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Australia: Defibrillator demand in Victoria increases as cardiac arrests skyrocket

South Australia passes bill requiring AED installation

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December 14, 2022


08:59 AM

Australia: Defibrillator demand in Victoria increases as cardiac arrests skyrocket

St. John Ambulance Victoria is petitioning the government to fund more defibrillators as the state sees a spike in cardiac arrests. 

The emergency response organization said about 80% of cardiac arrests happen in the home and is pushing forth a program named “Defib in Your Street” to address the problem. The initiative aims to install an automated external defibrillator (AED) within 400 meters (one-quarter mile) of every home and train local community members in using the devices.‍

“A year ago we put a request to the Victorian Government to help fund this program as part of a broader investment proposal, St John Ambulance Victoria CEO Gordon Botwright said last month, according to the Herald Sun

“We have had some conversations, but no funding has come through so far.” 

The request comes as Victoria’s neighboring state of South Australia passed a bill last month to require an AED in buildings “used for commercial purposes.” These include all public buildings, schools, retirement villages, residential living care facilities, theaters, casinos, parks, police stations, and other establishments. Trains, trams, public buses and other “prescribed vehicles” are also enjoined to install defibrillators.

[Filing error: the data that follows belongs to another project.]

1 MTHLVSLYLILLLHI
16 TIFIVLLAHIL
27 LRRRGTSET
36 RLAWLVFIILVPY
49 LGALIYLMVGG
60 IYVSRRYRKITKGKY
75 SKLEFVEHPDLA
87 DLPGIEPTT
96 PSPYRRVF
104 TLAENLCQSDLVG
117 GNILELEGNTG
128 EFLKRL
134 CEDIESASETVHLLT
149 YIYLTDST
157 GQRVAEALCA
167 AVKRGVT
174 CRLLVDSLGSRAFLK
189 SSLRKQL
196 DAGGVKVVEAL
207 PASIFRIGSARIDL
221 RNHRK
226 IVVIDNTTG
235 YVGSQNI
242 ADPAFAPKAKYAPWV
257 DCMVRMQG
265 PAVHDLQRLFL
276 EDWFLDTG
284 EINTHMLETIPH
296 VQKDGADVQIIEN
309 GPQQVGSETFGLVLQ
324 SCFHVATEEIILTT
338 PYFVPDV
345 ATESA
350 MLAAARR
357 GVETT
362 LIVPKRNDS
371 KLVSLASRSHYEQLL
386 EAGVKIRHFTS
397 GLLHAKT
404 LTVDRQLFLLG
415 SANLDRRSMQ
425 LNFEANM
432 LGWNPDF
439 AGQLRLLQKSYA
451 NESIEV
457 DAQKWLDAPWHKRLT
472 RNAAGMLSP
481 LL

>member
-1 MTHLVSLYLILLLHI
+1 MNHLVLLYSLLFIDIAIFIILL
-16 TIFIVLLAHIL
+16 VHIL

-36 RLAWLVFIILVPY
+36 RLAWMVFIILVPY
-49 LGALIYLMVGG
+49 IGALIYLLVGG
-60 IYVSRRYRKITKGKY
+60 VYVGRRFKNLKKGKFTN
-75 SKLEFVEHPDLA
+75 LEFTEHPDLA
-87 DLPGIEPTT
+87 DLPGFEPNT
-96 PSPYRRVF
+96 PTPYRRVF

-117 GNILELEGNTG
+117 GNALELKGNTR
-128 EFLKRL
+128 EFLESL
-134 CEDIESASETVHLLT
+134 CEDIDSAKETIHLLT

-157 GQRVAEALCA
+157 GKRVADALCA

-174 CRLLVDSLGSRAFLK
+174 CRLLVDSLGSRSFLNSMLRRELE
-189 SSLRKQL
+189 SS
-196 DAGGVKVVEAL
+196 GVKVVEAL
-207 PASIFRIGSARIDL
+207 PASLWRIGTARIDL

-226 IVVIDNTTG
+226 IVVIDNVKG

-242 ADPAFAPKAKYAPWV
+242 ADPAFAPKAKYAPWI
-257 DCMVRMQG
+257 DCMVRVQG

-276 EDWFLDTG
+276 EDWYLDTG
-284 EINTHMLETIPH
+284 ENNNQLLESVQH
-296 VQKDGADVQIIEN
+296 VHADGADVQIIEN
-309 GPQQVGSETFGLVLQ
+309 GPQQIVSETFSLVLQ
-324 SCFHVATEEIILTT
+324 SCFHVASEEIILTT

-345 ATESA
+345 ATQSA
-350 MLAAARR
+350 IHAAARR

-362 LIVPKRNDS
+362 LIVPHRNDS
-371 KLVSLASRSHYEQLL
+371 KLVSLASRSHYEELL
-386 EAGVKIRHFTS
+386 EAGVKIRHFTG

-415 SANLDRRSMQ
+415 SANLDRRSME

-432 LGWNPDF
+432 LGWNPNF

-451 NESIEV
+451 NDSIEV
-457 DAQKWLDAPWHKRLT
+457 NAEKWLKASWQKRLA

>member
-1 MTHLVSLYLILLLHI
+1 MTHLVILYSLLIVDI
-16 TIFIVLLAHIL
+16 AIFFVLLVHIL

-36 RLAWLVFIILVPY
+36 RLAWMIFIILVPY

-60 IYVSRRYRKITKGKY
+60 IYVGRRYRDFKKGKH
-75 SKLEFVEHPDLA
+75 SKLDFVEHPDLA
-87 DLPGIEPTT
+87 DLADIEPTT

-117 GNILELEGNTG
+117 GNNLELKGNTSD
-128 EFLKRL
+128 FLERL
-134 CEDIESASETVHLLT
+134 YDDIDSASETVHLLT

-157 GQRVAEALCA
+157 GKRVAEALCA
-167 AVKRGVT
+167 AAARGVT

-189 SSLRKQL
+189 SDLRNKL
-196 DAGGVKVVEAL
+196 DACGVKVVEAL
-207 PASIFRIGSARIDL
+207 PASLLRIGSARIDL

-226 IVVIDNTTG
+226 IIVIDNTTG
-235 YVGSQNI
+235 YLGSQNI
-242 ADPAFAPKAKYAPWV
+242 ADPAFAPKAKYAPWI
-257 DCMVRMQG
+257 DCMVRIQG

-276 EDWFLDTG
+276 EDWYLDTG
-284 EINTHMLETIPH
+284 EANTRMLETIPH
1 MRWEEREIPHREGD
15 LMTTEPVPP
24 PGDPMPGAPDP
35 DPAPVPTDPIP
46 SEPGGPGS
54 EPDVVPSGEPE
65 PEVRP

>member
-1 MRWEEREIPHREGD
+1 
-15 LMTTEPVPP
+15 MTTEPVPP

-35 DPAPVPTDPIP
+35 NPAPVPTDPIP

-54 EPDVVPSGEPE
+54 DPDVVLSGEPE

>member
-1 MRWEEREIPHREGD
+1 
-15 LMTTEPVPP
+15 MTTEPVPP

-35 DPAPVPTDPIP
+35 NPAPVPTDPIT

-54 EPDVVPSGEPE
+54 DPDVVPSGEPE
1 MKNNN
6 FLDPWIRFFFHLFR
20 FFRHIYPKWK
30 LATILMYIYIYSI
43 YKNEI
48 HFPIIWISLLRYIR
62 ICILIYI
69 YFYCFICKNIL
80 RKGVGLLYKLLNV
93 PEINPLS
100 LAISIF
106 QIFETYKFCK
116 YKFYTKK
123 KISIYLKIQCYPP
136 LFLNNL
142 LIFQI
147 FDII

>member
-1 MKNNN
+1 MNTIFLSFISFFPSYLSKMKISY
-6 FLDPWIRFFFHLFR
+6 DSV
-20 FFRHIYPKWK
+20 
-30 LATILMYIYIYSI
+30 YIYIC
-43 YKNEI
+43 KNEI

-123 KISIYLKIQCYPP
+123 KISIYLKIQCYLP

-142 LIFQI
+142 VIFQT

Woolworths, Australia’s national supermarket chain, announced last month an initiative to install 500 defibrillators in branches across the country by the end of June 2023, according to Channel 7. 

"The numbers are troubling," said Woolworths Managing Director Claire Peters. "As a business with a presence in more than a thousand communities across the country, we want to do our bit to help save lives." 

Earlier this year, Australia’s Queensland Health Minister Yvette D’Ath said no one can explain why there was a sudden surge in emergency code-one calls which, according to state records, had jumped 40%.   

“But it is really interesting,” D’Ath told reporters in April. “Yeah, I don’t think anyone can explain why we saw a 40% jump in code-ones. And I’ve- I’ve seen that as I’ve traveled around the state sometimes. I walk into an ambulance service and they’ll say, ‘We had a 30% increase in code-ones yesterday. Can’t tell you why. We just had a lot of heart attacks and chest pains and trouble, you know, breathing and respiratory issues.’ Sometimes you can’t explain why those things happen.” 


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